They have more health perks than you know
Hot peppers add a lot of flavor to our food, but they may be doing much more than just making our eyes water. New research shows they might have tumor-fighting benefits, as well. Here are a few reasons you should consider adding some spice into your diet.
It may reduce risk for tumors
A new study in mice published in the journal The Journal of Clinical Investigation found that the spicy chemical in peppers, capsaicin, can activate cell receptors in the intestinal lining, thereby creating a reaction that reduces the risk of developing tumors. The researchers suggest that capsaicin, which is also used as a analgesic by exhausting nerves so they cannot report pain, could help turn off an over-reactive receptor that might spur tumor growth. They fed capsaicin to mice genetically prone to develop more tumors and found that the capsaicin reduced tumors and extended the lives of those mice, especially when they were also given an anti-inflammatory drug. The findings are very new and haven’t be replicated, but it could be another win for spicy food lovers down the line.
It improves your sex life
Now, there’s some debate over how effective natural aphrodisiacs really are, but hey, if you’re not interested in trying pharmaceutical libido boosters, why not give more flavorful food a try. A review of research published in the journal Food Research International in 2011 found ginseng and saffron booth boosted sexual performance. What’s unknown are what the most effective doses are, and how it’s best to consume them. But adding a pinch here or there won’t hurt.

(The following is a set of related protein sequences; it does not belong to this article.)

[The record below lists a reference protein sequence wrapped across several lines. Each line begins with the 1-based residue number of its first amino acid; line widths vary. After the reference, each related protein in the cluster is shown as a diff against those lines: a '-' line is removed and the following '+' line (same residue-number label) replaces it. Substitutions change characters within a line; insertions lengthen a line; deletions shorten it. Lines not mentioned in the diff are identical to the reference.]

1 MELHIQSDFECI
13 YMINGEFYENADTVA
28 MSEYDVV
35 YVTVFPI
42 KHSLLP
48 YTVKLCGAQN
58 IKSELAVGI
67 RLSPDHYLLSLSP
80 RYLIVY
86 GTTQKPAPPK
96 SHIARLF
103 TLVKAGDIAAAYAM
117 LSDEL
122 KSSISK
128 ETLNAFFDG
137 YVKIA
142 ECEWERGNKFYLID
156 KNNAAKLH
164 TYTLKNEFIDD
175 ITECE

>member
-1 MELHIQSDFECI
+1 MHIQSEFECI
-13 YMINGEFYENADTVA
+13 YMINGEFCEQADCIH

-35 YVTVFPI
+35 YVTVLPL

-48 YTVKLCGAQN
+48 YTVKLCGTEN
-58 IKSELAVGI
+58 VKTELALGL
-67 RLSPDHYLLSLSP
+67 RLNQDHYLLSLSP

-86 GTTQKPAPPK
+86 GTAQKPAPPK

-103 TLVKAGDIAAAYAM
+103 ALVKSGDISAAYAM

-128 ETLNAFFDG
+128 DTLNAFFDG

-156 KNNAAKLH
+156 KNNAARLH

It helps with weight loss
Research has shown that spicy food can increase satiety, but researchers at the University of California, Los Angeles, Center for Human Nutrition have also shown that peppers might actually encourage your body to burn more calories. In a small study of men and women, those who were taking pills with pepper components over one month were shown to burn more fat than those taking a placebo. Other researchers at Purdue University found that eating less than a teaspoon of dried cayenne red pepper lowered appetite and increased calorie burn.
While the science isn’t bulletproof, it’s growing, and provides a simple way for eaters to give themselves an edge. Not to mention the numbers show that consumers are eating more spicy food anyway. A 2014 food industry report found that 54% of consumers say hot or spicy foods are appealing compared to 46% in 2009. And, younger diners between ages 18 and 34 are the most likely to order something spicy off the menu.